Exposure to silica dust can result in lung inflammation that may progress to fibrosis for which there is no effective clinical treatment. The mechanisms involved in the development of pulmonary silicosis have not been well defined; however, most current evidence implicates a central role for alveolar macrophages in this process. We have previously demonstrated that fibrotic agents, such as asbestos and silica, induce apoptosis in human alveolar macrophages. The goal of this study was to identify molecular events in the silica-induced apoptotic process to better understand the mechanism by which fibrotic agents may be inducing apoptosis in human alveolar macrophages. To elucidate the possible mechanism by which silica causes apoptosis, we investigated the involvement of the interleukin-converting enzyme (ICE) family of proteases. Human alveolar macrophages were treated with silica in vitro and were examined for the involvement of ICE, Ich-1(L), and cpp32β in silica-induced apoptosis. Pretreatment of cells with 10 μM of the ICE inhibitor z-Val-Ala-Asp-fluoromethyl ketone and the cpp32β inhibitor Asp-Glu-Val-Asp-fluoromethyl ketone completely blocked silica-induced apoptosis. Additionally, an increased formation of the active p20 fragments of ICE and Ich-1(L) as well as degradation of the inactive zymogen form of cpp32β protein were observed in silica-treated human alveolar macrophages, indicating activation of these proteases. Furthermore, degradation of the nuclear protein poly(ADP-ribose) polymerase was observed within 2 h of silica treatment. These results suggest that silica-induced apoptosis involves activation of the ICE family of proteases and is the first step in elucidating the intracellular mechanism of particulate-induced apoptosis in human alveolar macrophages.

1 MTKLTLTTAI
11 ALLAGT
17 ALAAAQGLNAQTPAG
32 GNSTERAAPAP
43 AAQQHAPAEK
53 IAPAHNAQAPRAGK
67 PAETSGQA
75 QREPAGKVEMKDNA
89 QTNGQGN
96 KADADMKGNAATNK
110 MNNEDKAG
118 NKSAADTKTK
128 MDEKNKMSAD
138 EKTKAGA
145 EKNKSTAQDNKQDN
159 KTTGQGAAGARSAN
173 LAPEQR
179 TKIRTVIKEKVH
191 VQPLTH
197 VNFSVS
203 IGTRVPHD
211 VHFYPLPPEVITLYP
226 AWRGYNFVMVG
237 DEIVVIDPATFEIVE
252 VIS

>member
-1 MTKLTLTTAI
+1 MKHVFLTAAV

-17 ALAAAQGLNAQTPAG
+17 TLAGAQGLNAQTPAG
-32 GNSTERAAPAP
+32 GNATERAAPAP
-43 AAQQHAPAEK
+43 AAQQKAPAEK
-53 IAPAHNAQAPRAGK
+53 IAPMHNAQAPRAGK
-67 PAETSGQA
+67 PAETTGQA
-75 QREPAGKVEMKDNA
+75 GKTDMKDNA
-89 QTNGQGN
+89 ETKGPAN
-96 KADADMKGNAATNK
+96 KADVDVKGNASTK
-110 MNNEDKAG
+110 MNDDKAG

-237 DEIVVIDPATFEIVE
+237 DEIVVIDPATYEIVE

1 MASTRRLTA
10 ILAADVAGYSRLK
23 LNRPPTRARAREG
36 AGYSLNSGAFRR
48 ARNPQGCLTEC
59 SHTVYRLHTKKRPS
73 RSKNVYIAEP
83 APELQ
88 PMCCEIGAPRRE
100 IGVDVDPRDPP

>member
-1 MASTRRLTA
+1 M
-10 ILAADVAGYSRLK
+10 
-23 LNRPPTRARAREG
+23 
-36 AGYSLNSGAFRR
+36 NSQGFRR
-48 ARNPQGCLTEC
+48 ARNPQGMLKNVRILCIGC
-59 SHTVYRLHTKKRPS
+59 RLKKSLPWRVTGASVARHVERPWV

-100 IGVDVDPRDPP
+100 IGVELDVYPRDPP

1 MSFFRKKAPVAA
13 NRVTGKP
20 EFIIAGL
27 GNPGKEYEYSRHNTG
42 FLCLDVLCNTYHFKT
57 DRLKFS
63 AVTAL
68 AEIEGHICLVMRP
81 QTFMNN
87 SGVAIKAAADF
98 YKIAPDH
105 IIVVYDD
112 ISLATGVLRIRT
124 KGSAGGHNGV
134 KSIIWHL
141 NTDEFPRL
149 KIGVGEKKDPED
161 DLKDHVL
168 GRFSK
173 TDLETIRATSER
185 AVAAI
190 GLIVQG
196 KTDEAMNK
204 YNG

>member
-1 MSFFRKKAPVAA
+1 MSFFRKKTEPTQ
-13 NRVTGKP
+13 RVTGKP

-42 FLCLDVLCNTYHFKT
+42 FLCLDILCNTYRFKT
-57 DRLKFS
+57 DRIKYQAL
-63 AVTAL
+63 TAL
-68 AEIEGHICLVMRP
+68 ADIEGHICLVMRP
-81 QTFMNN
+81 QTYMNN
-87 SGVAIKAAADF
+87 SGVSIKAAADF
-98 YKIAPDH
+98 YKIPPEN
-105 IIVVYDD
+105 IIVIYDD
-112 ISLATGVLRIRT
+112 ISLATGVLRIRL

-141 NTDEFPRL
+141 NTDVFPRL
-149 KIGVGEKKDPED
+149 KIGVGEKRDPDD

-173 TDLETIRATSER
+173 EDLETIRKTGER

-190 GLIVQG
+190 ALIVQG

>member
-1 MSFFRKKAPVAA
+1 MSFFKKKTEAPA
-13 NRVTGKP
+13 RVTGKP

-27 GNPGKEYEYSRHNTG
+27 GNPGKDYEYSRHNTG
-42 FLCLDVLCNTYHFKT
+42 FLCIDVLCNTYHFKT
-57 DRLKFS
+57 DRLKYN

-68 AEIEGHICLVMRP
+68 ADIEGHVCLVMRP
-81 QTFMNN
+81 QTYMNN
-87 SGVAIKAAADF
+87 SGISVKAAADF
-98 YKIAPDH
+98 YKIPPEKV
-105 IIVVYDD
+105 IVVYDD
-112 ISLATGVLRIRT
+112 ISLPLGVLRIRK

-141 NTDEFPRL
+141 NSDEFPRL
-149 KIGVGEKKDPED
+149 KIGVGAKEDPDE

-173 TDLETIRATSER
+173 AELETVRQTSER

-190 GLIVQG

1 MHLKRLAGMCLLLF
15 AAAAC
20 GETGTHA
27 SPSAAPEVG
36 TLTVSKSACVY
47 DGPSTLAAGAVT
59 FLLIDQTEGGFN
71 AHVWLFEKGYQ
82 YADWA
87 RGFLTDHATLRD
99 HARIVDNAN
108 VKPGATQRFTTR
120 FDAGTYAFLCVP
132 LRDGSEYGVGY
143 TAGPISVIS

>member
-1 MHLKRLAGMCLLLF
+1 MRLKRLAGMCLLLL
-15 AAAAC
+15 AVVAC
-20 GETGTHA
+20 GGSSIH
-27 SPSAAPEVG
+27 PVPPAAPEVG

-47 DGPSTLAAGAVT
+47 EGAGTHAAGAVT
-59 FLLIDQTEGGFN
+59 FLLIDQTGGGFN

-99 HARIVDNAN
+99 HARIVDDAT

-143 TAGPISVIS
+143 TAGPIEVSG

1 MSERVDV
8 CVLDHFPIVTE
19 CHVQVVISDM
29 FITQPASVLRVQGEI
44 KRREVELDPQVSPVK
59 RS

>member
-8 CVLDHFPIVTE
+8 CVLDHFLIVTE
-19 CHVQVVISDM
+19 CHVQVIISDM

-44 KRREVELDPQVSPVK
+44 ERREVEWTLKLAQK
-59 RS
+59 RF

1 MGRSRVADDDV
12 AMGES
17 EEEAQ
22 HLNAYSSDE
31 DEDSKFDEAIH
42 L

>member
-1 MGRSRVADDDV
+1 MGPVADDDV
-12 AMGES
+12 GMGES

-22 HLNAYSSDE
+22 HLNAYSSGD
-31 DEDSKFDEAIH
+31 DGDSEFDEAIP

|American Journal of Physiology - Lung Cellular and Molecular Physiology
|Published - 1997
- Interleukin-converting enzyme